This article presented a one-sided view because only Fouchier or NSABB members were quoted. I don’t understand why Fouchier made some of the statements that he did; perhaps he was quoted out of context. The NSABB members were on the way to restricting publication of the paper, so their views were clear. What Enserink did not do – what he should have done – was to speak with other virologists. This he could not do because the manuscript describing the work had not been made public. He violated a main tenet of journalism, to present both sides of the story.

With the publication of the Fouchier and Kawaoka papers, it became immediately apparent that all of the inflammatory statements in the Enserink article are wrong. For example, after 10 passages in ferrets, an altered H5N1 virus does transmit in the air among ferrets, but inefficiently and without killing the animals. Hardly one of the most dangerous viruses you can make.

To be fair, Enserink was not the first to report these findings. Fouchier presented the results of his H5N1 ferret transmission studies at a meeting in Malta in September 2011. A week later, New Scientist published an article on the findings entitled Five easy mutations to make bird flu a lethal pandemic. In the first paragraph, the author writes ‘…five mutations in just two genes have allowed the virus to spread between mammals in the lab. What’s more, the virus is just as lethal despite the mutations.’ A few paragraphs later: ‘The tenth round of ferrets shed an H5N1 strain that spread to ferrets in separate cages – and killed them.’ Both the title and these statements are all wrong. Fouchier’s published paper does not prove that five mutations are sufficient for aerosol transmission among ferrets, and the virus does not kill ferrets when it is transmitted through the air.  Also problematic is Fouchier quoted as saying that ‘The virus is transmitted as efficiently as seasonal flu’. Given the published data, and his comments at an ASM Biodefense Meeting in February 2012, I do not understand this statement.

It is easy to see how the misinformation in these two articles ignited the fear. Their stories were repeated by countless other publications without verifying whether or not they were correct, amplifying the false conclusions and spreading misinformation even further. Those of us who pointed out inconsistencies were dismissed as risk-takers. Even the New York Times without ever having seen the data – declared that the experiments should not have been done and the virus stocks should be destroyed.

A comparison of the original Fouchier manuscript with the version recently published in Science provides additional insight (I do not have the original version of the Kawaoka paper).  The first version of the manuscript was submitted to Science and reviewed by the NSABB, whose members recommended that it should be published in redacted form. Fouchier and colleagues then submitted a revised version which was reviewed by the NSABB, who then decided that the entire paper could be published.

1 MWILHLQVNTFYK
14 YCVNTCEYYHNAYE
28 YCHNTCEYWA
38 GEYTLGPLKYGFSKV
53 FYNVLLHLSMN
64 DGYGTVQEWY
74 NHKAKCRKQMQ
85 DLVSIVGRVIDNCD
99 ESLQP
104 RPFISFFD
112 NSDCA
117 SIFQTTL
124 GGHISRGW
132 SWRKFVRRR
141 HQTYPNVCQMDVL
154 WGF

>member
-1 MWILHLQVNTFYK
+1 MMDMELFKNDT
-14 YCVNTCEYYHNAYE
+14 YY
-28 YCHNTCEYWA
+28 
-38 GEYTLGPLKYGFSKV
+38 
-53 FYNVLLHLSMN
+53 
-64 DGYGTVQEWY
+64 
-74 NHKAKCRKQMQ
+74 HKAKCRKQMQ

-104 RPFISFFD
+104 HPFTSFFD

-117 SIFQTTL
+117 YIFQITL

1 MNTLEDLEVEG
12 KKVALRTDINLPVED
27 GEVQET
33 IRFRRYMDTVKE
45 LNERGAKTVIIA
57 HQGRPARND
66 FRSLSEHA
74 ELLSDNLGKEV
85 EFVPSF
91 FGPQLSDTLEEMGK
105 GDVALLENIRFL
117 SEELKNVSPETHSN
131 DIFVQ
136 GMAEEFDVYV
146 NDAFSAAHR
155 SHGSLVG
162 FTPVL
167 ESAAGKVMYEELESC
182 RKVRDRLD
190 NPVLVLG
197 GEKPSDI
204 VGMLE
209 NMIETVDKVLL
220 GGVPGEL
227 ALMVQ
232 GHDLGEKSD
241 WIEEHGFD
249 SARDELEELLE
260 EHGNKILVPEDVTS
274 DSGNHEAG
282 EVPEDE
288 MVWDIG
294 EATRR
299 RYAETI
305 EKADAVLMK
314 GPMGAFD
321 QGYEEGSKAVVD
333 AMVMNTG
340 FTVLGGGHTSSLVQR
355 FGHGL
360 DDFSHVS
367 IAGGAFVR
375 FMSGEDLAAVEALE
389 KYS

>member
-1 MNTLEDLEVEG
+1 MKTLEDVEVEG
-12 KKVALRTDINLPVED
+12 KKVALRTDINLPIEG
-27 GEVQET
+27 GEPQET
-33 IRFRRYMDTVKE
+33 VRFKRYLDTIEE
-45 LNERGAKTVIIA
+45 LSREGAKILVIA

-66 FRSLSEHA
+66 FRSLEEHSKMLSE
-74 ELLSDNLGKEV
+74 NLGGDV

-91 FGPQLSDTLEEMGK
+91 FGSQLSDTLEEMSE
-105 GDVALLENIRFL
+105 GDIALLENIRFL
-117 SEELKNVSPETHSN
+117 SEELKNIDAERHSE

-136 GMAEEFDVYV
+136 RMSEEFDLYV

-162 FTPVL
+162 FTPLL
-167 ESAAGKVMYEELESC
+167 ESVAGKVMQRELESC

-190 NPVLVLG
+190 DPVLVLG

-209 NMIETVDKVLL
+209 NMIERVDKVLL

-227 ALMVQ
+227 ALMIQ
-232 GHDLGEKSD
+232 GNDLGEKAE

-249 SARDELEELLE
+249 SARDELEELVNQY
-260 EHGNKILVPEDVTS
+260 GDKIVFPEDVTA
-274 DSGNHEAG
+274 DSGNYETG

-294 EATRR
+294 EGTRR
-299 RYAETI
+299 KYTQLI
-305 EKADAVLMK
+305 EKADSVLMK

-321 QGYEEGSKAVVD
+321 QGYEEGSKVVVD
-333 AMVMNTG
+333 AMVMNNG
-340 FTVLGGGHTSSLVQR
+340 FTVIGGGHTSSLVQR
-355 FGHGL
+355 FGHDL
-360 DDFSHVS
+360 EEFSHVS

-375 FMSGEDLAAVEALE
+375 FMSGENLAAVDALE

Curiously, the titles of the paper are different. The original: Aerosol transmission of avian influenza H5N1 virus. The published version: Airborne transmission of influenza A/H5N1 virus between ferrets. The first is clearly ‘scarier’.

Another big difference between the two manuscripts is the length. A research article in Science is typically brief: it begins with a paragraph or two of background information, then delves right into the results. This is how the original Fouchier manuscript was constructed. In contrast, it is not until page five of the published version do we reach the data: the previous pages are filled with background material reminiscent of a review article. Included is information on the basic biology of influenza viruses, the functions of individual proteins, virulence, why the authors decided to do these studies, what is known to control host range and transmission, and the containment procedures that were undertaken. It is an impressive amount of background information, none of which was present in the original version.  The additional material does help to put the experiments in their proper context.

I found two examples of changes in the wording that I feel could make substantive changes in reader perceptions of the results.

In the abstract of the original manuscript, the authors wrote:

The virus acquired the ability to transmit via aerosols or respiratory droplets while remaining highly pathogenic to ferrets.

In the revised manuscript, this sentence has been changed:

None of the recipient ferrets died after airborne infection with the mutant A/H5N1 viruses.

The second version better represents the data. The first version is incorrect as stated because the virus is virulent only when inoculated intratracheally into ferrets, not after transmission by aerosols.

A second example occurs during discussion of the response of ferrets to infection with mutant H5N1 virus. In the original manuscript the authors note that after intransal inoculation, the animals have signs of disease but did not die. However, after intratracheal inoculation with the virus, all six ferrets died. Their conclusion:

 These data are similar as described previously for A/H5N1wildtype and thus do not point to reduced virulence (italics mine).

In the revised manuscript this sentence has been modified:

These data are similar to those described previously for A/H5N1wildtype in ferrets. Thus, although the airborne-transmissible virus is lethal to ferrets upon intratracheal inoculation at high doses, the virus was not lethal after airborne transmission.